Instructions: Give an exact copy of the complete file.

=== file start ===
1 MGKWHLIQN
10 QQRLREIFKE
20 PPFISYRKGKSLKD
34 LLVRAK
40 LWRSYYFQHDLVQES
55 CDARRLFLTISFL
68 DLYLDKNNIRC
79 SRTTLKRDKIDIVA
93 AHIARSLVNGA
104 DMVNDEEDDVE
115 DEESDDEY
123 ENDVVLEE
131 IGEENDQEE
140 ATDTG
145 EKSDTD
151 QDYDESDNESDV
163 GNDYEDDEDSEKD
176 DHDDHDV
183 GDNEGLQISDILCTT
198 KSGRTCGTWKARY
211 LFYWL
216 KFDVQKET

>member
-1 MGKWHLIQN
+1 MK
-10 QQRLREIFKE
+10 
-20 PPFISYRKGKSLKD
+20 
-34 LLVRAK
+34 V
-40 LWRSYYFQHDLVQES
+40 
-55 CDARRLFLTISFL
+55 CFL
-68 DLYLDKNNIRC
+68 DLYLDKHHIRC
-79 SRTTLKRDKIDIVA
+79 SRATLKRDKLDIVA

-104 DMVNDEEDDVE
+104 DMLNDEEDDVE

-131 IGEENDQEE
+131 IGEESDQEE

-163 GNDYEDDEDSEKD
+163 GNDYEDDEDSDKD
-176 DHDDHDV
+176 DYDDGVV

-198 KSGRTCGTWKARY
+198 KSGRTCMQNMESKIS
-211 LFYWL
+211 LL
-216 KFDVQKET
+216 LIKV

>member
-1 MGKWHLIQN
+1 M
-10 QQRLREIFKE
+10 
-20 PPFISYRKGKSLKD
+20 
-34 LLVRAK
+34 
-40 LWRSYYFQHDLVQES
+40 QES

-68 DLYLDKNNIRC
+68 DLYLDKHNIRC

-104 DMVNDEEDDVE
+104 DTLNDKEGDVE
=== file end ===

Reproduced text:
1 MGKWHLIQN
10 QQRLREIFKE
20 PPFISYRKGKSLKD
34 LLVRAK
40 LWRSYYFQHDLVQES
55 CDARRLFLTISFL
68 DLYLDKNNIRC
79 SRTTLKRDKIDIVA
93 AHIARSLVNGA
104 DMVNDEEDDVE
115 DEESDDEY
123 ENDVVLEE
131 IGEENDQEE
140 ATDTG
145 EKSDTD
151 QDYDESDNESDV
163 GNDYEDDEDSEKD
176 DHDDHDV
183 GDNEGLQISDILCTT
198 KSGRTCGTWKARY
211 LFYWL
216 KFDVQKET

>member
-1 MGKWHLIQN
+1 MK
-10 QQRLREIFKE
+10 
-20 PPFISYRKGKSLKD
+20 
-34 LLVRAK
+34 V
-40 LWRSYYFQHDLVQES
+40 
-55 CDARRLFLTISFL
+55 CFL
-68 DLYLDKNNIRC
+68 DLYLDKHHIRC
-79 SRTTLKRDKIDIVA
+79 SRATLKRDKLDIVA

-104 DMVNDEEDDVE
+104 DMLNDEEDDVE

-131 IGEENDQEE
+131 IGEESDQEE

-163 GNDYEDDEDSEKD
+163 GNDYEDDEDSDKD
-176 DHDDHDV
+176 DYDDGVV

-198 KSGRTCGTWKARY
+198 KSGRTCMQNMESKIS
-211 LFYWL
+211 LL
-216 KFDVQKET
+216 LIKV

>member
-1 MGKWHLIQN
+1 M
-10 QQRLREIFKE
+10 
-20 PPFISYRKGKSLKD
+20 
-34 LLVRAK
+34 
-40 LWRSYYFQHDLVQES
+40 QES

-68 DLYLDKNNIRC
+68 DLYLDKHNIRC

-104 DMVNDEEDDVE
+104 DTLNDKEGDVE